Most foreign stock markets had a very strong first quarter in 2017 and witnessed very low price volatility. Trump’s pro-growth policies and somewhat more positive economic data were factors that helped support the rise in these markets. There are still many lingering uncertainties among investors including; the implementation of Trump’s policies, Brexit negotiations, European elections, high valuations in many stock markets and the extended period since the U.S. last experienced a recession. In Canada, high levels of consumer debt, a potential deceleration in the housing market and U.S. protectionist policies are all concerns.
The Canadian stock market posted a gain of 2.4% in the first quarter which, in contrast to 2016, lagged most other foreign stock markets. The main reason for this lag was largely due to the influence of Canada’s large energy sector. Oil dropped in price in the first quarter despite OPEC’s attempt to manage the supply side to support stronger prices. Most other industry sectors performed quite well in the first quarter including Basic Materials (gold prices rose), Utilities and Technology stocks. The one-year index return of 18.6% was very strong reflecting rising commodity prices over that time frame.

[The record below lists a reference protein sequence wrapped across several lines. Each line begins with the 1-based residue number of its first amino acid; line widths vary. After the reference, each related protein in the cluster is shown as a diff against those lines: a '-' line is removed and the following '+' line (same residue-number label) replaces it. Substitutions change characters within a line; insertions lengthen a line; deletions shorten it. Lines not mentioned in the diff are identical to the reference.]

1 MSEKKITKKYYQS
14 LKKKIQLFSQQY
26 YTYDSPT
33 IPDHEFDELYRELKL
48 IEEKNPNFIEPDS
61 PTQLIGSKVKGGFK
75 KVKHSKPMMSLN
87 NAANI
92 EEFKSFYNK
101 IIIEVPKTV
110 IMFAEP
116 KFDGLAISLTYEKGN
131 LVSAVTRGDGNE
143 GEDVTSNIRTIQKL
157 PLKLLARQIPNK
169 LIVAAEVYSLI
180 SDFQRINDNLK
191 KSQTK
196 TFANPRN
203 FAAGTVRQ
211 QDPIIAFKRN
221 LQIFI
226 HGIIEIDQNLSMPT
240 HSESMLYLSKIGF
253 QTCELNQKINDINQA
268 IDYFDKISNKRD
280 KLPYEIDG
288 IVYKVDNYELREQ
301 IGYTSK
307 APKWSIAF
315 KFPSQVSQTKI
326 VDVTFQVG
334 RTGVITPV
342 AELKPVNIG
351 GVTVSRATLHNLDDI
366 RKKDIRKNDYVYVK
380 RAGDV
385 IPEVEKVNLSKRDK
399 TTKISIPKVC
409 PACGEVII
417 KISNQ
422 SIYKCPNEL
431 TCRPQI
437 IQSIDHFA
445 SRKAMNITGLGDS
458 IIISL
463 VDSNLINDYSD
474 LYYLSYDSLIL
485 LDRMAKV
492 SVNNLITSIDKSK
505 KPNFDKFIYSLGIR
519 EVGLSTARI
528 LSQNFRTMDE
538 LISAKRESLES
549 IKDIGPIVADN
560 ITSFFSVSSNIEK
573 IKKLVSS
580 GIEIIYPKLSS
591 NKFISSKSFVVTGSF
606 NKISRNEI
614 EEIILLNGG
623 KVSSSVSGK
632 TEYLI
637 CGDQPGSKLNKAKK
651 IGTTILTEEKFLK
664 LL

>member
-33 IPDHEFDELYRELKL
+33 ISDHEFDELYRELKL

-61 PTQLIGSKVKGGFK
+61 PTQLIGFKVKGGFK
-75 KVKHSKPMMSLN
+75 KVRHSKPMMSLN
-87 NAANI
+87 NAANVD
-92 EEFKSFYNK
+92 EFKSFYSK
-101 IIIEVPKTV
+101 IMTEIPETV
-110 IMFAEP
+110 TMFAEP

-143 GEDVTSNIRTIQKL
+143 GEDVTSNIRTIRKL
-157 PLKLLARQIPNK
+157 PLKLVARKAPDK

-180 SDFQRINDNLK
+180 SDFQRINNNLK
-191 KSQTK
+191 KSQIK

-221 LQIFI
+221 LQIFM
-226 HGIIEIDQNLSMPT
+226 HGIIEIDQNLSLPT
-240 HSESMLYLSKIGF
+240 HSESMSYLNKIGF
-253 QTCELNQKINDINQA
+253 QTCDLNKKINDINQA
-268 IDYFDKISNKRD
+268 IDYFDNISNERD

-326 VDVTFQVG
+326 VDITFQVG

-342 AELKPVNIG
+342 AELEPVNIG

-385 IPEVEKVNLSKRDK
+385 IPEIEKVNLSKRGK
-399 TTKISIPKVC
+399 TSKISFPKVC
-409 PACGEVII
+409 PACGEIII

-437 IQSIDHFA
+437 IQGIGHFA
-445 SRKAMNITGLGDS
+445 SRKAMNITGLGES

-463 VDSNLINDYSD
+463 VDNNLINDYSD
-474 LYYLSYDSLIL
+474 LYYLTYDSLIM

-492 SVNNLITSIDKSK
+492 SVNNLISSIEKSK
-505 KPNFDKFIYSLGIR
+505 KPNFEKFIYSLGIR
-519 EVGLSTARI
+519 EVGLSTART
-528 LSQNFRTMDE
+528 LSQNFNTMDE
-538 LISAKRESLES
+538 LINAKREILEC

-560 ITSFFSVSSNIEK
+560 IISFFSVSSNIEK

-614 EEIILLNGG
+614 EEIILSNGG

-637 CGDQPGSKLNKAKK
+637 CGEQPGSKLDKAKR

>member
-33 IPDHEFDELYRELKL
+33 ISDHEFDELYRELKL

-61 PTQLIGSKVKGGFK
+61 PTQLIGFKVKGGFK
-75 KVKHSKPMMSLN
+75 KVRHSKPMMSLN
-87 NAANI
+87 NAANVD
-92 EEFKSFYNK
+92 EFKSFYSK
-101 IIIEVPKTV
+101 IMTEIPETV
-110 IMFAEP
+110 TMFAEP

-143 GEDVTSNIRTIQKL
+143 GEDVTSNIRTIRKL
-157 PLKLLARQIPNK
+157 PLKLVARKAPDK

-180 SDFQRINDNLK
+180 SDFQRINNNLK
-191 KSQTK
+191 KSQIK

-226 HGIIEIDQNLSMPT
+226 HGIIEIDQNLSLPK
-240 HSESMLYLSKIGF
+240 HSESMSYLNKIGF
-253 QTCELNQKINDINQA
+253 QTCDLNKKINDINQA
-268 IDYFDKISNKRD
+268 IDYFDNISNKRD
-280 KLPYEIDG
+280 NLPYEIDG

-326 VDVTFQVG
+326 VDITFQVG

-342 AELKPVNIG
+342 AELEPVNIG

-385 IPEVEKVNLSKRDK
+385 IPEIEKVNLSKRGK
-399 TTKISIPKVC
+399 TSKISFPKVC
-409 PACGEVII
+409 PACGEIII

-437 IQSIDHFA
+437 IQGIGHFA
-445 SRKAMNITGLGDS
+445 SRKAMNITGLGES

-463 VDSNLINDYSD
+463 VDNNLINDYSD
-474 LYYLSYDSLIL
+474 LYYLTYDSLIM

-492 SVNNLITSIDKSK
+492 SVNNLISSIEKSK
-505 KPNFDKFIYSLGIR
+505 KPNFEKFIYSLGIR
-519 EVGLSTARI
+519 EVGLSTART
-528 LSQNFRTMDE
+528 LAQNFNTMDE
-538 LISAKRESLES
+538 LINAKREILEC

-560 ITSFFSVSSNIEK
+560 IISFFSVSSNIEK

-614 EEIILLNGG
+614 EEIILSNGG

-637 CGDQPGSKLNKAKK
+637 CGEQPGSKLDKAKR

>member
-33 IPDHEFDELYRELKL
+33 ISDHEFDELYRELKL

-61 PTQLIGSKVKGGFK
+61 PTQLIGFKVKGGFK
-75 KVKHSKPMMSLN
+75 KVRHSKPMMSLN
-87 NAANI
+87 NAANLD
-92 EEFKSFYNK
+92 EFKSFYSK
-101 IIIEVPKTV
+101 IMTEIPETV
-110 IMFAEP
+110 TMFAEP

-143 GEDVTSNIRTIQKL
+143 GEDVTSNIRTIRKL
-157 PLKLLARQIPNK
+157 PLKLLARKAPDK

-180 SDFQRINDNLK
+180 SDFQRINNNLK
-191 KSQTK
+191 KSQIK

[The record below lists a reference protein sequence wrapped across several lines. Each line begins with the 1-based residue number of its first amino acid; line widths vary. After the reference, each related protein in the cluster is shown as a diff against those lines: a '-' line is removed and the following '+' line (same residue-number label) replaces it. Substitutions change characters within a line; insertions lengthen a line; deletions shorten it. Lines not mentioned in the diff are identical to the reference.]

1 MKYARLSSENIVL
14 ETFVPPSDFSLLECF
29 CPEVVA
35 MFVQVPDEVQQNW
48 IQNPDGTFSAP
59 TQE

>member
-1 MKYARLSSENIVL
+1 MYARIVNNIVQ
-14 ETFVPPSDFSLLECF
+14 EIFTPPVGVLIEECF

The U.S. S&P 500 index returned 5.5% in the first quarter (in Canadian dollars) and is up 20.8% for the year. President Trump has continued to push his pro-business agenda in the U.S. but many investors are watching to see if these policies are ultimately approved by Congress. Both the Technology and Health Care sectors performed strongly in the first quarter. Most foreign stock markets had a positive first quarter with the MSCI World Index increasing 6.1% in Canadian-dollar terms despite continued limited expectations of economic growth. Optimism around an improving U.S. economy and continued accommodative monetary policy in many countries supported investors’ views of improving markets despite rising geopolitical tensions, low economic growth rates and high levels of debt in many developed countries.
The Canadian bond market returned 1.2% in the first quarter of 2017 with a one-year return of just 1.5%. The strongest bond sectors were Corporates and Long dated bonds in the first quarter with Real Return bonds being the weakest bond sector. The Bank of Canada left its main policy rate unchanged at 0.5% in the first quarter and maintained their view that they are still nervous about economic growth within the Canadian economy. However, in Canada’s fourth quarter of 2016, the annualized GDP growth rate of 2.6% surprised to the upside and the unemployment rate continued to fall. The U.S. Federal Reserve increased rates again in the first quarter by another 0.25% and indicated a strong likelihood of more rate increases in 2017. Several central banks have indicated that in 2017 they may start easing up on the extraordinarily high level of monetary stimulus they have been providing.